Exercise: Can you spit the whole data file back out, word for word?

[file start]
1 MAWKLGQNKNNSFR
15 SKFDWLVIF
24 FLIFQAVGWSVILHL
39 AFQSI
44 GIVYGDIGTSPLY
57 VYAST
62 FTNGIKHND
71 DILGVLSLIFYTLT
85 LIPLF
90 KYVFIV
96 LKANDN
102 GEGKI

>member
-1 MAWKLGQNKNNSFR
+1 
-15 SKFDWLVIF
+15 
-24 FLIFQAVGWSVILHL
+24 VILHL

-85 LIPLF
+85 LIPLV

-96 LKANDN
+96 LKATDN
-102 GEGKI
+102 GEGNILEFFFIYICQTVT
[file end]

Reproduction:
1 MAWKLGQNKNNSFR
15 SKFDWLVIF
24 FLIFQAVGWSVILHL
39 AFQSI
44 GIVYGDIGTSPLY
57 VYAST
62 FTNGIKHND
71 DILGVLSLIFYTLT
85 LIPLF
90 KYVFIV
96 LKANDN
102 GEGKI

>member
-1 MAWKLGQNKNNSFR
+1 
-15 SKFDWLVIF
+15 
-24 FLIFQAVGWSVILHL
+24 VILHL

-85 LIPLF
+85 LIPLV

-96 LKANDN
+96 LKATDN
-102 GEGKI
+102 GEGNILEFFFIYICQTVT